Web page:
Synology® has been making a distinctly effective series of Network Attached Storage (NAS) devices since its conception in the year 2000. We had a chance to try out the Synology® DS218+ that arrived at our office. It had a black finish, protected by a sturdy external plastic casing, and was light enough to be carried along.
It can fit two 3.5’’ hard drives. For our purposes, we used a Seagate® Barracuda HDD, which Synology® packages in some of its NAS models. Fitting the HDD inside the NAS was as simple as simply sliding it into the enclosure included with the product.
The NAS can be directly connected to outside the local router. It comes with its own start-up-start interface that mentions step-by-step instructions on how to connect it to an external IP address, making it extra-versatile in conditions that require greater installation speeds.
It has its own user interface that can be accessed from a browser, which needs to first be downloaded into the NAS hard drive itself. After the installation of the browser UI, any device that has a browser can access it.
The NAS has its own diagnostics toolbar, which shows events and going-ons in the device. Should the NAS encounter any problems, it’s as simple as checking it out.
There is a measure of CPU load in real-time in the user interface, which provides simple diagnostics of the performance of the NAS. It can connect via LAN, but it can also manage a Wi-Fi connection. Other interfaces include three USB 3.0 connections, all of which provide greater versatility should the NAS suffer damage from one port. It’s as simple as using the next port instead, until the time comes that the damaged port can be repaired.
We tried to stretch its security to the limit, and this is what we’ve learned.
“Hostile” requests and pageviews, such as those that attempt SQL injection or Cross-Site Scripting (XSS), are filtered. We tried to find end-points that seem to be open for such attacks, but in the end, they are protected seamlessly.
It has a Web Application Firewall (WAF) that disables hostile page views. We tried an automated program that allowed multiple requests at once. In a short while, we faced a sort of rate-limiting, despite how the CPU still survived a good 89% load out of simply viewing the interface.
A little diagnostics showed that the operating system behind the UI was a Linux. It was at the latest Kernel version at the time. Additionally, there was a mention that there are many user groups involved, and we can guess that even the administrator does not have the highest control of the OS from the browser. (If the administrator did, it would be an extreme security hole because anyone who views the UI can access the system files).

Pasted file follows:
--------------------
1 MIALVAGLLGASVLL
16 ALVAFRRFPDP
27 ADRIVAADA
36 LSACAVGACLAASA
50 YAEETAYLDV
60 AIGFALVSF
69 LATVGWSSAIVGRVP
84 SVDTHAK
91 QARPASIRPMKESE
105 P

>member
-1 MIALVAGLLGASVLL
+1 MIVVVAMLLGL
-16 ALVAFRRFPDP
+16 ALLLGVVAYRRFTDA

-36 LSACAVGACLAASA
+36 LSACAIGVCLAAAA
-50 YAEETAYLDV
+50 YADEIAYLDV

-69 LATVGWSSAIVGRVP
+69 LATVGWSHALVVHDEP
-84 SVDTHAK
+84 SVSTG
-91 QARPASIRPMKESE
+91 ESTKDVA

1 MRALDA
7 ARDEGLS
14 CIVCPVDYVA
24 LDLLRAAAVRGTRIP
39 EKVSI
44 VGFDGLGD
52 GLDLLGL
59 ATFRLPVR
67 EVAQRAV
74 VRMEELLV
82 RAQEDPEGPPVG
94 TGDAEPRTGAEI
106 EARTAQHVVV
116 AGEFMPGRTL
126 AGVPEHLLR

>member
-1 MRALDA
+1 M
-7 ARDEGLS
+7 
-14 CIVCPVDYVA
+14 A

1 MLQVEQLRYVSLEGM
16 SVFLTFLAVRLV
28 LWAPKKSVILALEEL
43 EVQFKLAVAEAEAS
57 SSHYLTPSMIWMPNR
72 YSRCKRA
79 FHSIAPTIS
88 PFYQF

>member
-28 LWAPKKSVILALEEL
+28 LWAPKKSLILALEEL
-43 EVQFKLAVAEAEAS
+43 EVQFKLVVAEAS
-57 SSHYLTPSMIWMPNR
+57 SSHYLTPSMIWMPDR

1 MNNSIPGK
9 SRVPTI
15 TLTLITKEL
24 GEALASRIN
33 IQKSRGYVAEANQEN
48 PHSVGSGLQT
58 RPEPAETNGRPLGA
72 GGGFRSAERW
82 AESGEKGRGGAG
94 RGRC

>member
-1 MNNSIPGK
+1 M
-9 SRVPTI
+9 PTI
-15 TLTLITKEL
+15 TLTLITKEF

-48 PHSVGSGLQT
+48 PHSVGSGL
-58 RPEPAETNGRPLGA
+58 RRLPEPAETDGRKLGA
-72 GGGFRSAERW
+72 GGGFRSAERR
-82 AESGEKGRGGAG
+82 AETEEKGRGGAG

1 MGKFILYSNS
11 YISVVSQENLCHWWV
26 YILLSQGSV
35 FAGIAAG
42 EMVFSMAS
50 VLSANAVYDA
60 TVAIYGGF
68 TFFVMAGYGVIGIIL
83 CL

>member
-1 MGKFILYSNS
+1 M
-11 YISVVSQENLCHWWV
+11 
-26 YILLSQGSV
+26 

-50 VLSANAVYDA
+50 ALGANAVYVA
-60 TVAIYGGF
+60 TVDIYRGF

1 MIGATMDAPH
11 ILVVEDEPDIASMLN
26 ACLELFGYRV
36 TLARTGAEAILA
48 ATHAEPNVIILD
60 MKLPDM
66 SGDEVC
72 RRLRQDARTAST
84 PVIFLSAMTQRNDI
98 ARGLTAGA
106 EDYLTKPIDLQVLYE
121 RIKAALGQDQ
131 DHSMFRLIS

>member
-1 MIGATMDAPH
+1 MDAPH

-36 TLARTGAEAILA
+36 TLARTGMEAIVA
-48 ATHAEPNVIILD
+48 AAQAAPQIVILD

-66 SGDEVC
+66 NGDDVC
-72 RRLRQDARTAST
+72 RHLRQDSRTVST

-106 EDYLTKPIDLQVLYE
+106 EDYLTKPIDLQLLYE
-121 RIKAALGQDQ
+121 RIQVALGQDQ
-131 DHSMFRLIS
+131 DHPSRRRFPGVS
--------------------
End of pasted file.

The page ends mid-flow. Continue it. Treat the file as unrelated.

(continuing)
Files that seem vulnerable to Shellshock (Bashdoor bug) seem to be protected. For example, a cyberattack that might permit a shutdown now command would simply yield an Error Code 101, which denotes that a misconfiguration happened. Such a “misconfiguration,” it seems, is actually not so bad, because the shutdown now command was never passed to the OS.
Physically, the DS218+ proves to be effective in surviving the elements. The tabs that are used to eject the HDD are tough enough not to be accidentally moved (so as to remove the hard drive). Additionally, there is a cover that protects the NAS’ front panel, making accidental hard drive ejection a negligible possibility.
All the cables are behind the NAS. This makes it easy not just to move around, but also to protect should the time come that the user would need to place it somewhere else.
In terms of ease-of-use, the DS218+ is lightweight enough for a single person, and can be deployed without the help of a second user. Turning it on is as simple as a single button, which, upon startup, gives a distinctive beep.
Verdict: 5 Stars
We’d like to give this product a total of 5 stars, not only because of its aesthetic traits, but also for the multiple security systems involved, not only physically, but also for the information security within the NAS file system itself.